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Network Profile 

Name of Network: L&D Skillnet

Members: 950+

Sector(s) covered:  Learning and Development professionals

Year established:  2008

Network Manager: Bradley Nolan


Please describe what your Skillnet Business Network does and how it came about?

Established in 2008 by the Learning & Development Institute, formerly known as the Irish Institute of Training & Development (IITD), the mission of the L&D Skillnet is to help the learning and development (L&D) profession grow with the needs of the industries it supports. Since being established, the L&D Skillnet has been instrumental in bringing about new training practices, redevelopment and enhancement of existing training practices, and in funding published research to help grow the L&D profession in Ireland.

In November 2022, the network rebranded from Trainers’ Learning Skillnet to L&D Skillnet to better reflect the broader nature of its work and to become more closely aligned with the needs of industry and their professional community.

Can you outline one important way your Skillnet Business Network impacts positively on your sector?

The L&D Skillnet plays a key role in advancing the L&D agenda in Ireland and elevating the position of L&D professionals at the strategic decision-making level in the boardroom.

Members of the L&D Skillnet, as a cohort, represent the key decision makers within the corporate learning ecosystem in Ireland, operating across all sectors of the economy. They also play a primary role in initiating talent development interventions and upskilling opportunities for their colleagues across all functions within a business. In this way, members of the L&D Skillnet are very strong advocates of the overall Skillnet Ireland mission: helping businesses in Ireland to be the best they can be, through innovative and enterprise-driven people development.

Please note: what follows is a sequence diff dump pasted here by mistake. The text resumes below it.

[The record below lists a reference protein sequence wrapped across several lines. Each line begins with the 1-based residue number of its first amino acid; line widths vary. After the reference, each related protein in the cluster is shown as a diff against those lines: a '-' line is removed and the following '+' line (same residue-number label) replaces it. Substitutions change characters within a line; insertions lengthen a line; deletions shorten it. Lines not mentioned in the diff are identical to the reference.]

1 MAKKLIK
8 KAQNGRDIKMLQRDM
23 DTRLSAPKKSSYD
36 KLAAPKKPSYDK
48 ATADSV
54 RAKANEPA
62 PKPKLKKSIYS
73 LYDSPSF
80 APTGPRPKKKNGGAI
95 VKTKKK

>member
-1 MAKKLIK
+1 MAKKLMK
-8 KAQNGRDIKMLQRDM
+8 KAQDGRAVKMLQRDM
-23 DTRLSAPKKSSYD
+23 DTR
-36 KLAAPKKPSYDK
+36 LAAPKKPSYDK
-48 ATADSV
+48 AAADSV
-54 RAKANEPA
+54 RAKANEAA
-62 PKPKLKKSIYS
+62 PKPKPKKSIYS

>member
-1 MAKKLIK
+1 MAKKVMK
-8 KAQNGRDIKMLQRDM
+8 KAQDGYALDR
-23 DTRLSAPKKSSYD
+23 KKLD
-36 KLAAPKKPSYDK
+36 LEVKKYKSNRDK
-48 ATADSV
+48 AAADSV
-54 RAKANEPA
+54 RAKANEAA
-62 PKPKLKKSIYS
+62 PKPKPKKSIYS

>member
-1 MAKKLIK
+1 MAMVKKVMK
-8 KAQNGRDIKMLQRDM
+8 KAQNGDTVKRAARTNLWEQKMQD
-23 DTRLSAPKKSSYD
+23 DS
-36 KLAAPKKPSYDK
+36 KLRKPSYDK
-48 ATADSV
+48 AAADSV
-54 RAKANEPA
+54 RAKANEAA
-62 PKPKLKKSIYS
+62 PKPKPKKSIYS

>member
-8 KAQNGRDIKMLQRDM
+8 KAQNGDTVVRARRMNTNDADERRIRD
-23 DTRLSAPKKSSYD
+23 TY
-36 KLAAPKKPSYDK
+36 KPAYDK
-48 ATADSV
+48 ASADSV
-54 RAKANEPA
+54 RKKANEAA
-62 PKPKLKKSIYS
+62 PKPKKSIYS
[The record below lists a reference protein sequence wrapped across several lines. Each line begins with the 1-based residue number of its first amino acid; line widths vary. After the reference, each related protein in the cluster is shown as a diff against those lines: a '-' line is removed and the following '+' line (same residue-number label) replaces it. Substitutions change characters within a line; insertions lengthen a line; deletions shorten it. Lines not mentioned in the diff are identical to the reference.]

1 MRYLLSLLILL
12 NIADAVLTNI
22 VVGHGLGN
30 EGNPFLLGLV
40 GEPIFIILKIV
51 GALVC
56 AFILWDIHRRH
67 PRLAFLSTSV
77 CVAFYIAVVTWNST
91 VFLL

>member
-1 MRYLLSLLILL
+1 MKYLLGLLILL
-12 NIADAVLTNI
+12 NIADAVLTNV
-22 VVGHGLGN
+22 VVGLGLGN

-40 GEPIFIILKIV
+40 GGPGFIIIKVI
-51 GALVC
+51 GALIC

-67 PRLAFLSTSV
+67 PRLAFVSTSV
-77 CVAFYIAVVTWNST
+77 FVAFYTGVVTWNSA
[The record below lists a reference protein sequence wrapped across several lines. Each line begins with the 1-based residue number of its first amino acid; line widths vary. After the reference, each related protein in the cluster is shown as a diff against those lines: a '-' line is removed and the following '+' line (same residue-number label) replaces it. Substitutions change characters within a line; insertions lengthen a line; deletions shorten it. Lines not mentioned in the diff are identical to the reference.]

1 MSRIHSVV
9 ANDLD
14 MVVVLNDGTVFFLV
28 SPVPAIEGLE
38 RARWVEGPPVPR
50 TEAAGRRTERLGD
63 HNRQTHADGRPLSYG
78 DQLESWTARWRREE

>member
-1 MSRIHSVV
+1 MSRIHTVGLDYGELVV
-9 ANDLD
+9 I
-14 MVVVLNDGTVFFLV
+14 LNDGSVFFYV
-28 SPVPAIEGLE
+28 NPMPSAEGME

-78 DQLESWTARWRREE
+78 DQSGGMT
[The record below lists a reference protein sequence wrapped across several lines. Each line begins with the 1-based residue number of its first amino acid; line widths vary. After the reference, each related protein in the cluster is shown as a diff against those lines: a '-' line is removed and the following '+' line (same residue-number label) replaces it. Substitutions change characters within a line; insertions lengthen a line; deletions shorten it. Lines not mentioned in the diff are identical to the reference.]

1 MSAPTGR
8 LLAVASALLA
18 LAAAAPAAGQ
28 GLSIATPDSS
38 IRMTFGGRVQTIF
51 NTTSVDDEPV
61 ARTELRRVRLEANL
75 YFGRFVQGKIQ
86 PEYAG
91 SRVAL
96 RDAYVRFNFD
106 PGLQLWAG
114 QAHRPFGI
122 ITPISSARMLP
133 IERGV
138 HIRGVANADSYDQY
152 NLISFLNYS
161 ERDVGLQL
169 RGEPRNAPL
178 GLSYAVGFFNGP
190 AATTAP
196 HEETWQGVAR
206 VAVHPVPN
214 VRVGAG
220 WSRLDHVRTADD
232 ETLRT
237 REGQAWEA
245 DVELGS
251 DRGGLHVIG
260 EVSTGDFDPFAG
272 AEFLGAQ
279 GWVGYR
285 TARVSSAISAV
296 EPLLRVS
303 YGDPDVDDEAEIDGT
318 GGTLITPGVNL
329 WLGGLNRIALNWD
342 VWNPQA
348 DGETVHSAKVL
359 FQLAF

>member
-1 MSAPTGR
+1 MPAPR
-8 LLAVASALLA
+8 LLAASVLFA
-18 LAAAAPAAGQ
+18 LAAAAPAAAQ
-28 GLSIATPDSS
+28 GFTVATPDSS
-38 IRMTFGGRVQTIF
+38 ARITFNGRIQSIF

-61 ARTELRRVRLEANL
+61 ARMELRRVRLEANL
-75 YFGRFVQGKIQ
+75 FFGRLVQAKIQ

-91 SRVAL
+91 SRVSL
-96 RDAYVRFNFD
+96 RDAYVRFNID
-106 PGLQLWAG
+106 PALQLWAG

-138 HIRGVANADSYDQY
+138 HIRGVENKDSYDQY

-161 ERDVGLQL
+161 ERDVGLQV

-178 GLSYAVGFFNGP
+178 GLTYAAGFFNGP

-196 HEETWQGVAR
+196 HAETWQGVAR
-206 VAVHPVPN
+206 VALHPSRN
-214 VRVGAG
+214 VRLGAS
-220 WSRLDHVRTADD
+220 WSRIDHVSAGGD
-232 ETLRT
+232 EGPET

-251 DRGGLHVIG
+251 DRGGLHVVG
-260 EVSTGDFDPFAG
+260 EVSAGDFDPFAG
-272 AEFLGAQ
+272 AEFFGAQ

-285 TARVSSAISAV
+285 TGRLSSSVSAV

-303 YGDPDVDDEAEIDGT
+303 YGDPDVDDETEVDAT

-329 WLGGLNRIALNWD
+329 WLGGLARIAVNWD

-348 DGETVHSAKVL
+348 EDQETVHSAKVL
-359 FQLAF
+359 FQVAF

What new trends do you see emerging within your industry?

Traditional job structures are under considerable threat, with individual careers at significant risk of becoming unsustainable. However, with these risks will come opportunities for progressive organisations to rethink how they can engage with the labour market. As a network, we are looking to explore the idea of sustainable careers. A sustainable career is one that is aligned with the individuals’ interests, strengths, and values, and offers opportunities for ongoing learning and renewal. Ultimately, building a sustainable career will give people the ability to better maintain aspects of their career, and life, over the long-term.

Following on from our ‘Enabling the Workforce of the Future’ research, the results of which were published in the prestigious Sloan Business Review, we are examining potential skills-based approaches within the L&D ecosystem. This new research project concentrates on the idea that employees have acquired many skills across both their career and private life that could be captured and then accessed by employers. The research will explore ways for industry to create a marketplace to capture these skills, which can then be leveraged by the employee or business when new opportunities arise. The outcomes of this research project are scheduled to be published early in 2023.

How is your Skillnet Business Network using technology to facilitate learning and development programmes?

As part of the recent rebrand to L&D Skillnet, a new website database was created to give us the technical capability to grow, and add functionality for, our member community. This new platform allows us to target and segment our members with relevant offerings, and to assess our members requirements.